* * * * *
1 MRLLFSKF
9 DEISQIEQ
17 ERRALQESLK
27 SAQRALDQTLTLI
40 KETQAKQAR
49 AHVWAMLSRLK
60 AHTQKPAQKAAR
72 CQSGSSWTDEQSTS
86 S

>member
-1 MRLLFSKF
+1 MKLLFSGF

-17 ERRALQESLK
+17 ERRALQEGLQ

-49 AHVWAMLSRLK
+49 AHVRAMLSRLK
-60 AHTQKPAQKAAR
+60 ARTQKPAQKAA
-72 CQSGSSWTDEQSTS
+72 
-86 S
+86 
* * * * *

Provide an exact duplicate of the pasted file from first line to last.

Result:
1 MRLLFSKF
9 DEISQIEQ
17 ERRALQESLK
27 SAQRALDQTLTLI
40 KETQAKQAR
49 AHVWAMLSRLK
60 AHTQKPAQKAAR
72 CQSGSSWTDEQSTS
86 S

>member
-1 MRLLFSKF
+1 MKLLFSGF

-17 ERRALQESLK
+17 ERRALQEGLQ

-49 AHVWAMLSRLK
+49 AHVRAMLSRLK
-60 AHTQKPAQKAAR
+60 ARTQKPAQKAA
-72 CQSGSSWTDEQSTS
+72 
-86 S
+86 